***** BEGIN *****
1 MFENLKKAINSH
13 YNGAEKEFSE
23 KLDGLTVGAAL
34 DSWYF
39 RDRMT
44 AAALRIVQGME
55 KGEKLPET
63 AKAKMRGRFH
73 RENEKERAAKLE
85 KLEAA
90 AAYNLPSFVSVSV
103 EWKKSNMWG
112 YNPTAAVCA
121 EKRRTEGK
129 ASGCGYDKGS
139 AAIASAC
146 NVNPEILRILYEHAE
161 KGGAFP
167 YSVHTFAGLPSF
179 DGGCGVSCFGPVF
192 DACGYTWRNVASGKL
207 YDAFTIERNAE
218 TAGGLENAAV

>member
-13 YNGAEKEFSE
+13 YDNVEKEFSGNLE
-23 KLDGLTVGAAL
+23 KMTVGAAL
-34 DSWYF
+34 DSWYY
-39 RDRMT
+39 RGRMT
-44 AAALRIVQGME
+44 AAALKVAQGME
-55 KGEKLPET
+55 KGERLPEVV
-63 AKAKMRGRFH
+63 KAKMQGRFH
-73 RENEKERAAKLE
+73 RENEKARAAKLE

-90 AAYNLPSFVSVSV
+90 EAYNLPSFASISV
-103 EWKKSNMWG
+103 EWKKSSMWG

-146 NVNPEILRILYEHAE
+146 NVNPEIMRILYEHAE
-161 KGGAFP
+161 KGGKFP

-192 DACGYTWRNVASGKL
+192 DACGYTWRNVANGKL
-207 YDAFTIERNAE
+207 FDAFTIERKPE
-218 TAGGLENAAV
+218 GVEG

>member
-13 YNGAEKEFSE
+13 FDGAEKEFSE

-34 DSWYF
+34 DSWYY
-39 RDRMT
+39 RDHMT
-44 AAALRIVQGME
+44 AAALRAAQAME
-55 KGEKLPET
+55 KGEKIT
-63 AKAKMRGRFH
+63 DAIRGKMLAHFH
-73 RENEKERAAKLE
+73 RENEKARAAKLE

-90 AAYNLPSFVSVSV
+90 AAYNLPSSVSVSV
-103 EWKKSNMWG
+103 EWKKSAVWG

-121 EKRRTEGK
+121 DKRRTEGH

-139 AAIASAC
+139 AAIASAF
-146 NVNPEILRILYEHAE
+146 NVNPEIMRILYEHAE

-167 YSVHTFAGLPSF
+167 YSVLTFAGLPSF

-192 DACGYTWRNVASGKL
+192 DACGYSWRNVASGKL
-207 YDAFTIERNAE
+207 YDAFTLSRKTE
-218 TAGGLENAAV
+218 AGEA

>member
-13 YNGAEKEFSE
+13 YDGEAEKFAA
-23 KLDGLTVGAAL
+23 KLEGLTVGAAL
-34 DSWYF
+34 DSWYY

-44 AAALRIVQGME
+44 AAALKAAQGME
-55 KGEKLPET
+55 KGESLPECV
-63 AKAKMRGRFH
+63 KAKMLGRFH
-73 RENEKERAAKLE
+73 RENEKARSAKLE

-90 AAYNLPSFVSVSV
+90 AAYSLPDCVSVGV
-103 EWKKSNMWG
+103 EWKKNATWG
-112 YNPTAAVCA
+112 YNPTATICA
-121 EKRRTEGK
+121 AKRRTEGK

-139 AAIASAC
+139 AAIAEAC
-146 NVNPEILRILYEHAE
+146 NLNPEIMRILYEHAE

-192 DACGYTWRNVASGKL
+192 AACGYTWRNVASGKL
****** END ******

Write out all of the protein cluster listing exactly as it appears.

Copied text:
1 MFENLKKAINSH
13 YNGAEKEFSE
23 KLDGLTVGAAL
34 DSWYF
39 RDRMT
44 AAALRIVQGME
55 KGEKLPET
63 AKAKMRGRFH
73 RENEKERAAKLE
85 KLEAA
90 AAYNLPSFVSVSV
103 EWKKSNMWG
112 YNPTAAVCA
121 EKRRTEGK
129 ASGCGYDKGS
139 AAIASAC
146 NVNPEILRILYEHAE
161 KGGAFP
167 YSVHTFAGLPSF
179 DGGCGVSCFGPVF
192 DACGYTWRNVASGKL
207 YDAFTIERNAE
218 TAGGLENAAV

>member
-13 YNGAEKEFSE
+13 YDNVEKEFSGNLE
-23 KLDGLTVGAAL
+23 KMTVGAAL
-34 DSWYF
+34 DSWYY
-39 RDRMT
+39 RGRMT
-44 AAALRIVQGME
+44 AAALKVAQGME
-55 KGEKLPET
+55 KGERLPEVV
-63 AKAKMRGRFH
+63 KAKMQGRFH
-73 RENEKERAAKLE
+73 RENEKARAAKLE

-90 AAYNLPSFVSVSV
+90 EAYNLPSFASISV
-103 EWKKSNMWG
+103 EWKKSSMWG

-146 NVNPEILRILYEHAE
+146 NVNPEIMRILYEHAE
-161 KGGAFP
+161 KGGKFP

-192 DACGYTWRNVASGKL
+192 DACGYTWRNVANGKL
-207 YDAFTIERNAE
+207 FDAFTIERKPE
-218 TAGGLENAAV
+218 GVEG

>member
-13 YNGAEKEFSE
+13 FDGAEKEFSE

-34 DSWYF
+34 DSWYY
-39 RDRMT
+39 RDHMT
-44 AAALRIVQGME
+44 AAALRAAQAME
-55 KGEKLPET
+55 KGEKIT
-63 AKAKMRGRFH
+63 DAIRGKMLAHFH
-73 RENEKERAAKLE
+73 RENEKARAAKLE

-90 AAYNLPSFVSVSV
+90 AAYNLPSSVSVSV
-103 EWKKSNMWG
+103 EWKKSAVWG

-121 EKRRTEGK
+121 DKRRTEGH

-139 AAIASAC
+139 AAIASAF
-146 NVNPEILRILYEHAE
+146 NVNPEIMRILYEHAE

-167 YSVHTFAGLPSF
+167 YSVLTFAGLPSF

-192 DACGYTWRNVASGKL
+192 DACGYSWRNVASGKL
-207 YDAFTIERNAE
+207 YDAFTLSRKTE
-218 TAGGLENAAV
+218 AGEA

>member
-13 YNGAEKEFSE
+13 YDGEAEKFAA
-23 KLDGLTVGAAL
+23 KLEGLTVGAAL
-34 DSWYF
+34 DSWYY

-44 AAALRIVQGME
+44 AAALKAAQGME
-55 KGEKLPET
+55 KGESLPECV
-63 AKAKMRGRFH
+63 KAKMLGRFH
-73 RENEKERAAKLE
+73 RENEKARSAKLE

-90 AAYNLPSFVSVSV
+90 AAYSLPDCVSVGV
-103 EWKKSNMWG
+103 EWKKNATWG
-112 YNPTAAVCA
+112 YNPTATICA
-121 EKRRTEGK
+121 AKRRTEGK

-139 AAIASAC
+139 AAIAEAC
-146 NVNPEILRILYEHAE
+146 NLNPEIMRILYEHAE

-192 DACGYTWRNVASGKL
+192 AACGYTWRNVASGKL